WT20: Tough to stop Kohli, Rohit and Dhoni: Australian pacer John Hastings

Kolkata: John Wayne is not about to shoot from the hips; surely not in India, he tells you. Australia's new-ball bowler John Wayne Hastings, named after the legendary Hollywood actor by his Western-watching dad, is bracing for the challenges posed by Indian batsmen and the sub-continental conditions during the World Twenty20.

Oz pacer John Hastings
Oz pacer John Hastings

"They are such fantastic players and can hit the ball to any part of the ground they want. As a bowler, the hardest thing is to eliminate some of those shots," the 30-year-old said of the likes of Virat Kohli, Rohit Sharma and MS Dhoni. "It's very hard to predict what's coming next, so I try to keep it simple — hit a similar sort of area on the pitch and make subtle variations. Try and not be predictable."

Adaptability is mantra
Hastings reminded that he made his ODI debut in India in 2010. He is finally coming into his own to take up a role as the spearhead in the attack. "My body had been letting me down, and I was always down with some injury or the other — my ankle, or my shoulder or the back..." he explained. "Now my body is holding, and I am experienced too.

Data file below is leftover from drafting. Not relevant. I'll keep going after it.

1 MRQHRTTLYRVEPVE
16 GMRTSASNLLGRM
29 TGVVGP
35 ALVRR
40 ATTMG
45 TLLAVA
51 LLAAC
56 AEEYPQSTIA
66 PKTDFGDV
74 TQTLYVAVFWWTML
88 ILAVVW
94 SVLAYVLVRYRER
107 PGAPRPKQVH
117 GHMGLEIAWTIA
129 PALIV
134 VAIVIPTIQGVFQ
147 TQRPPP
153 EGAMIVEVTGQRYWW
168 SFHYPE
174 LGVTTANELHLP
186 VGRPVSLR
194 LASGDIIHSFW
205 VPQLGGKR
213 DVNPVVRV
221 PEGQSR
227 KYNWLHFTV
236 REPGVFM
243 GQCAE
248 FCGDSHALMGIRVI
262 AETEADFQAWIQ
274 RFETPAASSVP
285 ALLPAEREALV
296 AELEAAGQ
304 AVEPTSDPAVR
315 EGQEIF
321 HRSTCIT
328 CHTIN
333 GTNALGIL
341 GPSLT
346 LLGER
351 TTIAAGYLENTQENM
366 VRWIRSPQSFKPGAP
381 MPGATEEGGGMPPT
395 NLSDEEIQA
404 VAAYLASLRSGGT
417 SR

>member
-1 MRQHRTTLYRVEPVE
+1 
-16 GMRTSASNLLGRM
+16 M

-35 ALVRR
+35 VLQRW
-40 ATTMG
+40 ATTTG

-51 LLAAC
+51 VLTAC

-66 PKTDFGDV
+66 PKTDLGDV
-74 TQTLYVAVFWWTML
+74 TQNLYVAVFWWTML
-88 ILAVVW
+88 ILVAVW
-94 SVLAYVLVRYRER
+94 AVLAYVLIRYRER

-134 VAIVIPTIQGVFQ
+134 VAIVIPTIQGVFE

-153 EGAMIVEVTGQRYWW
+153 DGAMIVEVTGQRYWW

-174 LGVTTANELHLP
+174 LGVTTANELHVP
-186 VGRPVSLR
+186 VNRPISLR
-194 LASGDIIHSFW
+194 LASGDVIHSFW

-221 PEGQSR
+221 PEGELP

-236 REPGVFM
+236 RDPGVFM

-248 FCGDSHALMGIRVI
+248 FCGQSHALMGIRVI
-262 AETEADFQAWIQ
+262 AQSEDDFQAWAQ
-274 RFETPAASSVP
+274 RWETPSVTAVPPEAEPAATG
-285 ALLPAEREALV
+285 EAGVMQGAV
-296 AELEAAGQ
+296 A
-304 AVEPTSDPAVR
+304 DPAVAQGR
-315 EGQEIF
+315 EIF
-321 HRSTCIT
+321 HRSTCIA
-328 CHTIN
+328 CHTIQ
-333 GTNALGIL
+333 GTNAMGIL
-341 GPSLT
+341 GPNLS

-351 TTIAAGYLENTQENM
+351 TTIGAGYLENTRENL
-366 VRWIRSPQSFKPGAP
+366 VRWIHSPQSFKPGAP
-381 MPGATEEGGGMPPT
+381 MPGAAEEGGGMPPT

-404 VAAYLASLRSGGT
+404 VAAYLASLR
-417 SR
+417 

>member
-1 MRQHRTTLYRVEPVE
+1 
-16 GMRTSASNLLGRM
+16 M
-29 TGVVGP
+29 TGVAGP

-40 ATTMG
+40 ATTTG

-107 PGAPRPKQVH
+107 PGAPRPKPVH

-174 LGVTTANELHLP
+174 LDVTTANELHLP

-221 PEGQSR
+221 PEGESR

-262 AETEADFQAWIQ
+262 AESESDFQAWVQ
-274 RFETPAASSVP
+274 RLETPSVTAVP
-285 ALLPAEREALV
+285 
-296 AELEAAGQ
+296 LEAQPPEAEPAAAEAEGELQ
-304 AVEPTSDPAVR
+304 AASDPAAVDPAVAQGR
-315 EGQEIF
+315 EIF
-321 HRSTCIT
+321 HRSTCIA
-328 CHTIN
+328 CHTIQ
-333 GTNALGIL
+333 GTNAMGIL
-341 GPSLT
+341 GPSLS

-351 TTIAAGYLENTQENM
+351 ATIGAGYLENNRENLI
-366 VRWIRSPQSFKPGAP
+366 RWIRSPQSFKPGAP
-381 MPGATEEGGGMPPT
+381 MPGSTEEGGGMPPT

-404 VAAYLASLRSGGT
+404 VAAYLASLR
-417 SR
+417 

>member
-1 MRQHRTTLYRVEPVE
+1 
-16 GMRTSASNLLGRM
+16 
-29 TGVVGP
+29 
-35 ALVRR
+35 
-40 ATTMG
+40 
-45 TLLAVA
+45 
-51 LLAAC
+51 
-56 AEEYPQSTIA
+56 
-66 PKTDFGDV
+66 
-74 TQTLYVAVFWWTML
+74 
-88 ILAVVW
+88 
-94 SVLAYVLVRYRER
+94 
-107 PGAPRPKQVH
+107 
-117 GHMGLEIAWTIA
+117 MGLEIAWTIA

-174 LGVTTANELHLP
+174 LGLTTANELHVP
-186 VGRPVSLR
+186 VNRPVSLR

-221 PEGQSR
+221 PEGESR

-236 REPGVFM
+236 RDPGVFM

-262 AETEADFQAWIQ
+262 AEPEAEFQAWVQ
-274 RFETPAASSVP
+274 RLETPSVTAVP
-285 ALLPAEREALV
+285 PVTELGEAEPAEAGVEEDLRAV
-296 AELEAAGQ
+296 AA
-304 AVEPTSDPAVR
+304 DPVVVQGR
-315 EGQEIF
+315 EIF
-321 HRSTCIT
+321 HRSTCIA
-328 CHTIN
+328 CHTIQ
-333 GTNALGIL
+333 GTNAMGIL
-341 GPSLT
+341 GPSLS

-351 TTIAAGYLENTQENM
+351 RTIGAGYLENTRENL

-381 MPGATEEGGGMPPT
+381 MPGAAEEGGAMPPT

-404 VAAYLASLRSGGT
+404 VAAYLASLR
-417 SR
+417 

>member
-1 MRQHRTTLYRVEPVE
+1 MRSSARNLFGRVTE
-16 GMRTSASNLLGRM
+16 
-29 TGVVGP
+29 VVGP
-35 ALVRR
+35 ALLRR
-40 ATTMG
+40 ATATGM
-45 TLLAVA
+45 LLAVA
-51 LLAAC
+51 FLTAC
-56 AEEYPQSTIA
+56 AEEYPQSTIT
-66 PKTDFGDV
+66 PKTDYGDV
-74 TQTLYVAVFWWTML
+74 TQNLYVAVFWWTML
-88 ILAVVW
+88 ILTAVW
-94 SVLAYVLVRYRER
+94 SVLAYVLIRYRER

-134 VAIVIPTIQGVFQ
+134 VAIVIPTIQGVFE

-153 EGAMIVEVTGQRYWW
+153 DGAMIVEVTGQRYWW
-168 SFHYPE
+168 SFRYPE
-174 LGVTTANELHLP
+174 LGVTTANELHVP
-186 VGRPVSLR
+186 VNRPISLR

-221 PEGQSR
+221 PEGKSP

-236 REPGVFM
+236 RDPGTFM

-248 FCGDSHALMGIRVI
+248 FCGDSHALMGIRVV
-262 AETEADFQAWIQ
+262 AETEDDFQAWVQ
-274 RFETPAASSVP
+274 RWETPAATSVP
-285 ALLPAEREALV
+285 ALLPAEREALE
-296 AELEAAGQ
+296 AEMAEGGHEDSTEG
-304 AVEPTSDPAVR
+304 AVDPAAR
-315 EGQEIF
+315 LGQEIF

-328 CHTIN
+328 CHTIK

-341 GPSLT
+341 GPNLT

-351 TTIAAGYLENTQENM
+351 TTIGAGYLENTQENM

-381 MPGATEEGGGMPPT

That's probably why I have been doing well in the last couple of years," added Hastings, who says his IPL experience with Chennai Super Kings will hold him in good stead in Indian conditions, as will watching Brett Lee during the 2011 World Cup.

"It will be a lot different from bowling in Australia where there is a lot more 'carry'. The length will have to be different and we'll have to bowl a lot more at the stumps," he pointed out and joined Josh Hazelwood and Mitchell Marsh in spelling out the mantra. Adaptability. Hazelwood actually sees a role reversal.

Spinners role is vital
"In these conditions, we pacers will probably have to play a defensive role while the spinners attack," he preferred, and was happy that leg-spinner Adam Zampa made an impressive debut a week ago in South Africa. "He's been unbelievable there," Hazelwood gushed.

Why do tempers often fly when India and Australia meet? Hastings had an explanation. "There's a lot of belief in the Indian side now, and that just comes out as natural flair. It's same with our side; we too have a lot of belief and that clashes. There's not much anger as there is passion. These guys are friends (off the field)," he reasoned, and credited Sourav Ganguly as having been "probably the first to take on the Aussies".

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